OSU's Greatest Football Wins: Illinois
Keith Byars
Keith Byars
BuckeyeSports.com
Posted Jul 12, 2013


BuckeyeSports.com counts down the days to the Big Ten football media days by recounting Ohio State's greatest wins against their Big Ten foes. Today we focus on Illinois, a series with a wooden turtle but so much more.

The Ohio State-Illinois series takes an obvious backseat to OSU-Michigan, but a case can be made it is the No. 2 rivalry for the Buckeyes.

Aside from being the only trophy game for Ohio State (the Illibuck), the Illinois game has featured many notable performances, including the top two individual rushing games in school history, one of the biggest passing days in NCAA history and Ohio State’s first overtime game.

Ohio State leads the series 65-30-4 since it began in 1902.

As far as Ohio State records, the Illinois game has twice seen a player rush for the most yards in a single game in school history. Both are recounted below, so we won’t spoil the surprise. In 1975, Tom Skladany made the longest field goal in school history, a 59-yarder at Memorial Stadium in Champaign. In 1951, Fred Bruney set the modern school record with three interceptions against the Fighting Illini. That is a mark that has been tied several times, including by Bruney himself in ’52 against Michigan. Karl Edwards kicked a school-record 87-yard punt at Illinois in 1983. The Buckeyes set a modern record with 84 rushing attempts against the Illini in 1973, and their 517 rushing yards against Illinois in 1962 are the most for Ohio State against a Big Ten opponent. The Buckeyes averaged a single-game best 9.2 yards per carry that day in ’62. Their 101 offensive plays against the Illini in 1969 tied a school record set against TCU in 1927.

1916
Ohio State 7
Illinois 6

Led by star sophomore halfback Chic Harley, visiting Ohio State knocked off Illinois, 7-6. The Buckeyes trailed 6-0 late when Harley scrambled 12 yards for his team’s only touchdown. He followed that with a successful conversion kick to provide the winning margin in a crucial victory along the way to Ohio State’s first Western Conference (now Big Ten) football championship. It was the Fighting Illini’s first loss since the last game of the 1913 season.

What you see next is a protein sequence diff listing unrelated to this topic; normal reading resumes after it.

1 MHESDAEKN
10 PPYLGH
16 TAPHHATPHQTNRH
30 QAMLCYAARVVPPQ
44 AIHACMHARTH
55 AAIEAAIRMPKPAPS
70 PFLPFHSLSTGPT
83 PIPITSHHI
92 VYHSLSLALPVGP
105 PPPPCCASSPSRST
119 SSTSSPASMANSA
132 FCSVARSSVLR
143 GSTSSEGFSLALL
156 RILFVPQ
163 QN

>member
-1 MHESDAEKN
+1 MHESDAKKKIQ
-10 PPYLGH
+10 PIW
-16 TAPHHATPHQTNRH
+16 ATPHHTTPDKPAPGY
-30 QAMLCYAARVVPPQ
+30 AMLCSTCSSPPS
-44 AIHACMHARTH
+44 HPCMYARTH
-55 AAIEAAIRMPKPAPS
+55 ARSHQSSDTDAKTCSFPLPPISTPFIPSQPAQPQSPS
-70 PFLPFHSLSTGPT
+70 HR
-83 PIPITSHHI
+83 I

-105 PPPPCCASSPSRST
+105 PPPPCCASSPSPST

1943
Ohio State 29
Illinois 26

One of the strangest games in Ohio State history looked like it had ended in a tie before a reporter noticed a penalty flag had been dropped on the Fighting Illini on what appeared to be the final play of the game.

The teams had left the field but were called back from the locker rooms after 20 minutes and John Stungis lined up for a 27-yard field goal he knocked through the uprights to give Ohio State the victory.

Ohio State’s offense excelled on the ground for head coach Paul Brown as Dean Sensenbaugher and Ernest Parks both eclipsed the century mark rushing. Sensenbaugher led the way with 170 yards while Parks added 158.


1944
No. 4 Ohio State 26
Illinois 12

Fourth-ranked Ohio State downed Illinois 26-12 before more than 80,000 fans in Cleveland. The Buckeyes beat the Fighting Illini to move to 8-0 on the season and set up a season-ending showdown with sixth-ranked Michigan. Eventual Heisman Trophy winner Les Horvath ran for 118 yards and two touchdowns against Illinois as his team moved up to No. 3 in the Associated Press poll. The Buckeyes would go on to beat Michigan one week later, 18-14, in the first contest of the rivalry to decide the outright Big Ten champion.


1980
No. 7 Ohio State 49
Illinois 42

The seventh-ranked Buckeyes jumped to a 28-0 lead and held a 35-7 advantage with 11:10 remaining in the third quarter but had to withstand a furious comeback attempt by Dave Wilson and unranked Illinois in the Horseshoe.

The Illini quarterback put the ball in the air 69 times and completed 43 passes for 621 yards, three of five Ohio State opponent records set that day that still stand. He threw six touchdown passes, including five in the second half as the teams combined for 56 points after intermission. But Wilson’s efforts were not enough. Despite the yards given up, the Ohio State defense forced seven turnovers, three on interceptions of Wilson passes. On the offensive side for the Buckeyes, quarterback Art Schlichter threw four touchdown passes of his own, including three in the first half as Ohio State built the big advantage. Schlichter finished with an efficient 17-21 passing day with 284 yards and no interceptions. He had two receivers go over 100 yards as Doug Donley picked up 137 and Gary Williams added 120.

Ohio State’s Calvin Murray stemmed the Illini onslaught in the second half with a 13-yard touchdown early in the fourth quarter, then Tim Spencer scored the eventual-winning points on a 2-yard run with 10:55 to play. The teams combined for 1,057 yards of total offense.


1982
Ohio State 26
No. 15 Illinois 21